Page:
The mass shooting in El Paso last weekend has prompted more Latino residents there to sign up for classes to get certified for carrying a concealed gun.
Gun Central, one of the biggest gun stores in El Paso, had more than 50 people attend a gun class on Saturday and about the same number on Sunday, and most were Latino.
"I normally have approximately seven," Gun Central's general manager Michael McIntyre told the Associated Press about attendance for the class.
"We actually had two people buy guns here who were actually in the Walmart on the day of the shooting," McIntyre said. "The other people are just saying, 'Hey, you know I want to be able to protect myself in the event of something going on.'"
Gun Central had twice as many gun sales the week after the August 3 shooting at a Walmart that killed 22 people in the predominately Latino border city. McIntyre said the store did not experience such a spike in gun sales following other mass shootings in Texas, including the Sutherland Springs church massacre in 2017 and the Santa Fe High School massacre in 2018.
"This is not the last mass shooting we're going to see," McIntyre said.
Among Latinos who attended a class at Gun Central was Guadalupe Sergovia, 35, who went with her two children and has a husband in the military who had been telling her to get a concealed-carry license, which allows someone to hold a gun in public under clothing or in a purse.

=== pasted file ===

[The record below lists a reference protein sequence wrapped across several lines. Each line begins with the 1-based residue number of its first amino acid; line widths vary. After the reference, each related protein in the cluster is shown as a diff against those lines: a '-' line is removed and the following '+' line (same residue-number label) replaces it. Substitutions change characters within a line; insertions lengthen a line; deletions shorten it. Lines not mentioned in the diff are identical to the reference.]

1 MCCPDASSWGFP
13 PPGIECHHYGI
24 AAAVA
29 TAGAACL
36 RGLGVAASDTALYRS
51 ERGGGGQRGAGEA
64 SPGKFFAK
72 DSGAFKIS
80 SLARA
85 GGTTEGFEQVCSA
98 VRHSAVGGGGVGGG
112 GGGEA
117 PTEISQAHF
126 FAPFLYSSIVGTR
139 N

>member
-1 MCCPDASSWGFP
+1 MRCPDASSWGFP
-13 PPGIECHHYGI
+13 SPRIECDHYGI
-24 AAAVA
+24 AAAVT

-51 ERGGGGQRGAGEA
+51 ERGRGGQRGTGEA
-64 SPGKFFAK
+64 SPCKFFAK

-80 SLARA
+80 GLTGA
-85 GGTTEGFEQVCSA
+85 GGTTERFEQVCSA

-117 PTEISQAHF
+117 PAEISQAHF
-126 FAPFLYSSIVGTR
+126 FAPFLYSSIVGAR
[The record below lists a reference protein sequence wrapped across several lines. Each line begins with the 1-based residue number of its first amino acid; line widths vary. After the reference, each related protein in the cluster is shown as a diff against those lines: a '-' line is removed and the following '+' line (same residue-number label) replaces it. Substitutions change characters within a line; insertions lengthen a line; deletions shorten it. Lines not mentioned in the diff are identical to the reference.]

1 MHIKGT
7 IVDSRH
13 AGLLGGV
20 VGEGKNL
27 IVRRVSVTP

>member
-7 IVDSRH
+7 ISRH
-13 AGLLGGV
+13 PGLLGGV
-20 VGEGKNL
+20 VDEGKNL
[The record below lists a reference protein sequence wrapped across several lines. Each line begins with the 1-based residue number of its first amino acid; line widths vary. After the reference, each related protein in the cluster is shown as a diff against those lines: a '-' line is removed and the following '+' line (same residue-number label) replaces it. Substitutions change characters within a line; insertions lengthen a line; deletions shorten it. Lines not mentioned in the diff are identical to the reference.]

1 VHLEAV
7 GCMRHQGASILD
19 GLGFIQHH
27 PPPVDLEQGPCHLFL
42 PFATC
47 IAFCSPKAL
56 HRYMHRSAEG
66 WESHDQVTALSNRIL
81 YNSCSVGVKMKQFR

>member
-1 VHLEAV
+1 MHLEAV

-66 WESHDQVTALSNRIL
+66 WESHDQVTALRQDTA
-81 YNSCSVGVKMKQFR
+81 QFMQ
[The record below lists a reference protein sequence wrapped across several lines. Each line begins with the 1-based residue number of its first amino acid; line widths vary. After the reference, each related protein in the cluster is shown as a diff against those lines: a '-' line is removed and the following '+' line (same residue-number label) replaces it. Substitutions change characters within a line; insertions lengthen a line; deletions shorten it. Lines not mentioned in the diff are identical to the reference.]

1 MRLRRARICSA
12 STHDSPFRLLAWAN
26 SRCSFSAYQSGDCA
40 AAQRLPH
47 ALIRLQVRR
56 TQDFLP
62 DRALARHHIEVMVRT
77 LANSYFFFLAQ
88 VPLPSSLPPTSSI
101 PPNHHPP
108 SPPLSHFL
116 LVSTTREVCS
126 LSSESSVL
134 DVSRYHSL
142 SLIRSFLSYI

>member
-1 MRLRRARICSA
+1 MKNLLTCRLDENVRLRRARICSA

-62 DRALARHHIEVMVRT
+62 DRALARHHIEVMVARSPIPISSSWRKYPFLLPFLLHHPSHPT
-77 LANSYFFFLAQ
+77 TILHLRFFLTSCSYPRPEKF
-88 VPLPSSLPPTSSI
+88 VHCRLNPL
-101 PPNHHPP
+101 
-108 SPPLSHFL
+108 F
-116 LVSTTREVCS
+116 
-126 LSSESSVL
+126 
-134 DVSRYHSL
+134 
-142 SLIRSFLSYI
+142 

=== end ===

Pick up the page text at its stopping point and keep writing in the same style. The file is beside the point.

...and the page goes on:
"I'm still going to be scared, even carrying a weapon," Sergovia told AP, adding that she wants her sisters to take the class as well.
"I've already told them, 'Let's go practice. Let's go practice,'" Sergovia said. "It's not just this one time that we have to keep coming to ranges and so you can feel familiarized with a weapon and be OK with it."
Sergovia said she wants gun laws to be reformed to make it more difficult for young people to obtain firearms.
"I think weapons should be a privilege and for safety, not to go and kill people," she said.
The alleged El Paso shooter, Patrick Crusius, is 21 years old and is believed to have penned an anti-immigrant document with racist and white nationalist views. El Paso police believe that Crusius targeted Latinos.
At the Gun Central class, students are told to run in the event of a mass shooting, before trying to shoot a gun.
"One out of a hundred is a fire, the other 99 will run off," McIntyre said, explaining that only 1 percent of people fire back.
Amid a national debate about gun control, Texas Governor Greg Abbot recently signed nine bills that loosen gun regulations in the state. All the bills were pushed by the National Rifle Association.